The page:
Medical and nutritional properties
Although gelatin is 98-99% protein by dry weight, it has less nutritional value than many other protein sources. Gelatin is unusually high in the non-essential amino acids glycine and proline (i.e., those produced by the human body), while lacking certain essential amino acids (i.e., those not produced by the human body). It contains no tryptophan and is deficient in isoleucine, threonine, and methionine.
The approximate amino acid composition of gelatin is:
glycine 21%, proline 12%, hydroxyproline 12%, glutamic acid 10%, alanine 9%, arginine 8%, aspartic acid 6%, lysine 4%, serine 4%, leucine 3%, valine 2%, phenylalanine 2%, threonine 2%, isoleucine 1%, hydroxylysine 1%, methionine and histidine <1% and tyrosine <0.5%. These values vary, especially the minor constituents, depending on the source of the raw material and processing technique.
Several Russian researchers offer the following opinion regarding certain peptides found in gelatin: "gelatin peptides reinforce resistance of the stomach mucous tunic to ethanol and stress action, decreasing the ulcer area by twice."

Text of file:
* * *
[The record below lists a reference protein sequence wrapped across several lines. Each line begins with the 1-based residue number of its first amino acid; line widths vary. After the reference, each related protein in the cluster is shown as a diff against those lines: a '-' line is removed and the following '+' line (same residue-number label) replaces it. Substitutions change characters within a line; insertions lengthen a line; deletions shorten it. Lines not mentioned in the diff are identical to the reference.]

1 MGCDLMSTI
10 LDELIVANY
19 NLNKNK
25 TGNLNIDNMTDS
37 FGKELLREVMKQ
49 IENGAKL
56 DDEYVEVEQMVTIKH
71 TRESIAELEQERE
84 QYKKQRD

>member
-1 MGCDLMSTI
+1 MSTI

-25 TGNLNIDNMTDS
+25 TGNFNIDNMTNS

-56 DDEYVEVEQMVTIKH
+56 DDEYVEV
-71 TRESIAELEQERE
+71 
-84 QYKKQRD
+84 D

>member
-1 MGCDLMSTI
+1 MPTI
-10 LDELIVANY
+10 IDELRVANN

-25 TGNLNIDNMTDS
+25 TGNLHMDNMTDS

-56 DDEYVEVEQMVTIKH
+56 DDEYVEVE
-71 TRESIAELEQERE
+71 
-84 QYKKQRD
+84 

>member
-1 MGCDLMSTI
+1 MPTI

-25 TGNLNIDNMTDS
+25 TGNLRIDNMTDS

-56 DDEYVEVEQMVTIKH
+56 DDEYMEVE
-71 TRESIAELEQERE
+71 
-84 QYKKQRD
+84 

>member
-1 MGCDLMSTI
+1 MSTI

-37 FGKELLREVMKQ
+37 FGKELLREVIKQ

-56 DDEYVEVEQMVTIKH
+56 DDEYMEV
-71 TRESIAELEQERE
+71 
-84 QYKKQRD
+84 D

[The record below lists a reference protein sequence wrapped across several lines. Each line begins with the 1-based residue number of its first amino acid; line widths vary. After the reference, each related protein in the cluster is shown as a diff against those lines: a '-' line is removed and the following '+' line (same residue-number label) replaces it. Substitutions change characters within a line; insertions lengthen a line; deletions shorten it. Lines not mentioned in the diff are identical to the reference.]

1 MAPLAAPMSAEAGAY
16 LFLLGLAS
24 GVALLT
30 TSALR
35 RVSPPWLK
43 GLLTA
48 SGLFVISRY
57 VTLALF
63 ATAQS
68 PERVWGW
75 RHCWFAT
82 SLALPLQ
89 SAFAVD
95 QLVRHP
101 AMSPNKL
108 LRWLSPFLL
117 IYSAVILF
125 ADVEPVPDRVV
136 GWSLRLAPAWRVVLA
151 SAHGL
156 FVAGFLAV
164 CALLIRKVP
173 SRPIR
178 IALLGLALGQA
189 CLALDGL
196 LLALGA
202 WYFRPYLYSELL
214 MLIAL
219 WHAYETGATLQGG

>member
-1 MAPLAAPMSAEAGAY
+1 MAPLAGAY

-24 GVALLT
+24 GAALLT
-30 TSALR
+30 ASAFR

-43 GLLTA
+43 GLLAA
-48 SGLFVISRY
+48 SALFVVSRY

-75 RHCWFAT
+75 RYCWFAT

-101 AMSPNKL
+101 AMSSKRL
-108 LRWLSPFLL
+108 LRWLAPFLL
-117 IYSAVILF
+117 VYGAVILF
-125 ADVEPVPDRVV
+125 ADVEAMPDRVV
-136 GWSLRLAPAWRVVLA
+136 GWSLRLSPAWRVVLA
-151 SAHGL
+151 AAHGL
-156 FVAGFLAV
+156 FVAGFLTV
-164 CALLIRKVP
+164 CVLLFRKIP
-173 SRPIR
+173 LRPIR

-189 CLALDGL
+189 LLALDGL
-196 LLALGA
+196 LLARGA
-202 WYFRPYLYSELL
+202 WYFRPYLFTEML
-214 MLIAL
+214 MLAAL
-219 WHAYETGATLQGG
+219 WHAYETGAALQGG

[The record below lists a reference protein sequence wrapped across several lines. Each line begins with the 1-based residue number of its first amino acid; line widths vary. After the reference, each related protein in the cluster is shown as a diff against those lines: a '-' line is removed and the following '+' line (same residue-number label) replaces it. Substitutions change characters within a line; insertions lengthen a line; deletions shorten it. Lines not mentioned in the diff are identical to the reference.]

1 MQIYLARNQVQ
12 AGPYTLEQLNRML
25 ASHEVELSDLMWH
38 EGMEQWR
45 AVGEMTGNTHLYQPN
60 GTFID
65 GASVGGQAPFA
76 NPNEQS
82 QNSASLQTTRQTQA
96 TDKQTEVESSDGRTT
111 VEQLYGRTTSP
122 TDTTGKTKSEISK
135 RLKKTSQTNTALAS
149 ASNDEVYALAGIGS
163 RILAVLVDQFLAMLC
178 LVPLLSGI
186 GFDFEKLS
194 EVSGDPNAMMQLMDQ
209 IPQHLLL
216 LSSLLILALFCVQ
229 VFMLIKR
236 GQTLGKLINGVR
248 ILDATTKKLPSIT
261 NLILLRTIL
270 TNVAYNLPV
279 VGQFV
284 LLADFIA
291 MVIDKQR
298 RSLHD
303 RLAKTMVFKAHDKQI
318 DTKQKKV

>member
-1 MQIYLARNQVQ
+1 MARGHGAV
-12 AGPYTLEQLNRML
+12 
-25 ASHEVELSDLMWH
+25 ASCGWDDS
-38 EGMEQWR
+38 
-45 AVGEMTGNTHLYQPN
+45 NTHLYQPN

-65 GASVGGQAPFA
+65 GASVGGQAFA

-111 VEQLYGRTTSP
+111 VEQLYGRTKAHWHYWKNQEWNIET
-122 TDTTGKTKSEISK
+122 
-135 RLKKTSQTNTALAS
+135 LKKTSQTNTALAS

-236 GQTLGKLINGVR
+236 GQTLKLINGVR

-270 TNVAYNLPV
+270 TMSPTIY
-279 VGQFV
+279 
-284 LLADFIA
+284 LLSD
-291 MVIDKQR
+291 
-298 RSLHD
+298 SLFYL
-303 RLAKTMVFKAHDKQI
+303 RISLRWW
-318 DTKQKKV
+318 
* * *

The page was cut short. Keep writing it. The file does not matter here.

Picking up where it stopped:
Gelatin is also a topical haemostatic. A piece of gelatin sponge of appropriate size is applied on bleeding wound, pressed for some time and tied in bandage. Haemostatic action is based on platelets damage at the contact of blood with gelatin, which activates the coagulation cascade. Gelatin also causes a tamponading effect - blood flow stoppage into a blood vessel by a constriction of the vessel by an outside force.
Gelatin has also been claimed to promote general joint health. A study at Ball State University sponsored by Nabisco, the former parent company of Knox gelatin, found that gelatin supplementation relieved knee joint pain and stiffness in athletes.